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Ban (ban), n.

A kind of fine muslin, made in the East Indies from the fiber of the banana leaf stalks.


© Webster 1913

Ban (ban), n. [AS. bann command, edict; akin to D. ban, Icel. bann, Dan. band, OHG. ban, G. bann, a public proclamation, as of interdiction or excommunication, Gr. fa`nai to say, L. fari to speak, Skr. bhan to speak; cf. F. ban, LL. bannum, of G. origin. √86. Cf. Abandon, Fame.]


A public proclamation or edict; a public order or notice, mandatory or prohibitory; a summons by public proclamation.

2. (Feudal & Mil.)

A calling together of the king's (esp. the French king's) vassals for military service; also, the body of vassals thus assembled or summoned. In present usage, in France and Prussia, the most effective part of the population liable to military duty and not in the standing army.

3. pl.

Notice of a proposed marriage, proclaimed in church. See Banns (the common spelling in this sense).


An interdiction, prohibition, or proscription. "Under ban to touch." Milton.


A curse or anathema. "Hecate's ban." Shak.


A pecuniary mulct or penalty laid upon a delinquent for offending against a ban; as, a mulct paid to a bishop by one guilty of sacrilege or other crimes.

Ban of the empire (German Hist.), an imperial interdict by which political rights and privileges, as those of a prince, city, or district, were taken away.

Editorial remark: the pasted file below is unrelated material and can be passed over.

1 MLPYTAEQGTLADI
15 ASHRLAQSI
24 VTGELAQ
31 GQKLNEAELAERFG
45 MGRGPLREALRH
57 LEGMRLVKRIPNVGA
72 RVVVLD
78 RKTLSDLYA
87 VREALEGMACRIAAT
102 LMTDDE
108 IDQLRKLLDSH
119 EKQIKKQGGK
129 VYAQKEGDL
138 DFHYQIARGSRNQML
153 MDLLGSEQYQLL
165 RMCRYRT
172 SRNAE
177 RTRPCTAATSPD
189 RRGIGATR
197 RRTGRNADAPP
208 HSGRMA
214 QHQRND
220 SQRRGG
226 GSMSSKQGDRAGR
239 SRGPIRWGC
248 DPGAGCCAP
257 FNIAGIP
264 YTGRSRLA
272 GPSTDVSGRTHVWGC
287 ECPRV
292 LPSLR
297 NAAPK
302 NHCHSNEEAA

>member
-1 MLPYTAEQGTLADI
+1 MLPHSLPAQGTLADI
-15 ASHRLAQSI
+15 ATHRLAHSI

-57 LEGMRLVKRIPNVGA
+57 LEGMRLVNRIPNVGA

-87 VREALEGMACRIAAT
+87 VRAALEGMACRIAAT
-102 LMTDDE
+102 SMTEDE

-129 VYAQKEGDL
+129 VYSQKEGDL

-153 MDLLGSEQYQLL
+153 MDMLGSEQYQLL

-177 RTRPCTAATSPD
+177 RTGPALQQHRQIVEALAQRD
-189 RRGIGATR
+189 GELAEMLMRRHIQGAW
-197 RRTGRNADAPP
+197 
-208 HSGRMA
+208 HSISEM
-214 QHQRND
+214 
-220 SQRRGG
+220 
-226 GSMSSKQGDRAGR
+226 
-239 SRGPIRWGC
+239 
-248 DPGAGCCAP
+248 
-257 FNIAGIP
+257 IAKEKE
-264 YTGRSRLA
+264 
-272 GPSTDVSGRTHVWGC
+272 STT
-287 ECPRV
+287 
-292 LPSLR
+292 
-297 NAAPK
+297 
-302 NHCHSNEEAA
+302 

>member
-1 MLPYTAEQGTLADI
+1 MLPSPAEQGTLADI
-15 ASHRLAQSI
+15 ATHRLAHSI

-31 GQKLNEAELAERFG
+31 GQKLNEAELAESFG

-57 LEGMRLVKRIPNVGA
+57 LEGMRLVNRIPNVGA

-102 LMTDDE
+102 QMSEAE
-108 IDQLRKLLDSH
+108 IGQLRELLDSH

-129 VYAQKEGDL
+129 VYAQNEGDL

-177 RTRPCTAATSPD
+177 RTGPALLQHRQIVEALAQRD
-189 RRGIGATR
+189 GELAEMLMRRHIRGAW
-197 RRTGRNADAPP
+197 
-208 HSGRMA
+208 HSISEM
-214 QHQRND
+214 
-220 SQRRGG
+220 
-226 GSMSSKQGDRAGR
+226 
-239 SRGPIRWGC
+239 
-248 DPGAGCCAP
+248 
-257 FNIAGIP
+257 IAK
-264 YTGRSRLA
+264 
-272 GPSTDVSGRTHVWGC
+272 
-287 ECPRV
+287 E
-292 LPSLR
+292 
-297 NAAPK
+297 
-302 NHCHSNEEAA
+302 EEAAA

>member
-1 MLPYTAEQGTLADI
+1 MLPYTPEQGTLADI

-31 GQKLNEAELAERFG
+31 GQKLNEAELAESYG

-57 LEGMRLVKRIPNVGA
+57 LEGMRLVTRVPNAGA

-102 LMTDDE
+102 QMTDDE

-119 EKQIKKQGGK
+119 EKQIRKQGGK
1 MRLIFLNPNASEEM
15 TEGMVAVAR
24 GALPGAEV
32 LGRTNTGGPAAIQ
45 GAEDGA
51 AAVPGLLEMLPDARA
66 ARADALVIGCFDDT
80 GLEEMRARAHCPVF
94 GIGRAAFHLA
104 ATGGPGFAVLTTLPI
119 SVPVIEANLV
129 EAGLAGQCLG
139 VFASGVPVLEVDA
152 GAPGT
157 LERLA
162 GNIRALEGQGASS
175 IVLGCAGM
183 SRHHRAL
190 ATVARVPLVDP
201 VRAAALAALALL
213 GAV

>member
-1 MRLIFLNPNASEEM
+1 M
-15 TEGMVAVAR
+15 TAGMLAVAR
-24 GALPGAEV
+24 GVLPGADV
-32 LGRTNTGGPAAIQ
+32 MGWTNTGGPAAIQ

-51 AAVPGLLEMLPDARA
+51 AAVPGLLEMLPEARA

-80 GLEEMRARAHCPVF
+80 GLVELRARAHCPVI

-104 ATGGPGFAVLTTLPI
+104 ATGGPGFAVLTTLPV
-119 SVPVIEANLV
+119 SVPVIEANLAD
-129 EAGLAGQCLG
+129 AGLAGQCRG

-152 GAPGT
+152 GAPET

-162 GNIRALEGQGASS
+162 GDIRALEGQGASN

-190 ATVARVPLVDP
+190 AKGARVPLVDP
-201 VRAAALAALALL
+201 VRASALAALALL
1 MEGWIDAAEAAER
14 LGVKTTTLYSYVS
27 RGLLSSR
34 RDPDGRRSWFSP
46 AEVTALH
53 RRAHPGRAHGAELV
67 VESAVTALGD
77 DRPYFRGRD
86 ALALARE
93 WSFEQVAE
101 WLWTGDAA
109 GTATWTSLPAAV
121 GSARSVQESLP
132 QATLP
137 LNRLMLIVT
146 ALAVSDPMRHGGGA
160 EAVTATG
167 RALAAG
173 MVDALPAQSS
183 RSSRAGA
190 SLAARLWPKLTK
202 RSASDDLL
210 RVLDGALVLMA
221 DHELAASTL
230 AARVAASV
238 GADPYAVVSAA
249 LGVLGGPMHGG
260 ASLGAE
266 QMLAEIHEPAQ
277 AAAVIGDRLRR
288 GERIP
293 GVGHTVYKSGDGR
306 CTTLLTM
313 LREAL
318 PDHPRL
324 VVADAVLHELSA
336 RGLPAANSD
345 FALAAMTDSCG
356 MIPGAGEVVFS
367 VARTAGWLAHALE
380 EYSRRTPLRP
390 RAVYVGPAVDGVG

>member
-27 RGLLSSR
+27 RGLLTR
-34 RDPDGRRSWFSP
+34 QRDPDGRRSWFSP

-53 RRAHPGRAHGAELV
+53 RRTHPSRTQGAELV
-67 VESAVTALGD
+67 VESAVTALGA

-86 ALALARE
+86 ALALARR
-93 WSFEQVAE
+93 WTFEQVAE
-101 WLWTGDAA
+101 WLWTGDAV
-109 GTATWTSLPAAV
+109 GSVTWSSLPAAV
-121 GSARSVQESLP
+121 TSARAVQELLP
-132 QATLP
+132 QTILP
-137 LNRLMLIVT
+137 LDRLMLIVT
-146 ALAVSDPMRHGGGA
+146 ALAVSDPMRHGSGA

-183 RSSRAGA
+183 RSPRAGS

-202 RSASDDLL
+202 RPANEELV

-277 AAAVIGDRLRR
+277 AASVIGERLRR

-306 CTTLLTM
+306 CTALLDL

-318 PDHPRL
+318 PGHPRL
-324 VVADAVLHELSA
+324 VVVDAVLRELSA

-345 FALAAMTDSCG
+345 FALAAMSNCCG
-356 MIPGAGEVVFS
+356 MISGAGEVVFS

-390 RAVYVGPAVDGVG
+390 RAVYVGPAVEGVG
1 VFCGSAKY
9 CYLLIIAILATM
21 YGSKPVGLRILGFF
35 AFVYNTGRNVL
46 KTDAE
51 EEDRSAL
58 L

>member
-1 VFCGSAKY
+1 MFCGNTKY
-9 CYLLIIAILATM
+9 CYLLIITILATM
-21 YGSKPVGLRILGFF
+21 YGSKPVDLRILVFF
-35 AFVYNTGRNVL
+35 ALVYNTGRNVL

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Ban, v. t. [imp. & p. p. Banned (band); p. pr. & vb. n. Banning.] [OE. bannen, bannien, to summon, curse, AS. bannan to summon; akin to Dan. bande, forbande, to curse, Sw. banna to revile, bannas to curse. See Ban an edict, and cf. Banish.]


To curse; to invoke evil upon. Sir W. Scott.


To forbid; to interdict. Byron.


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Ban, v. i.

To curse; to swear. [Obs.] Spenser.


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Ban, n. [Serv. ban; cf. Russ. & Pol. pan a master, lord, Per. ban.]

An ancient title of the warden of the eastern marches of Hungary; now, a title of the viceroy of Croatia and Slavonia.


© Webster 1913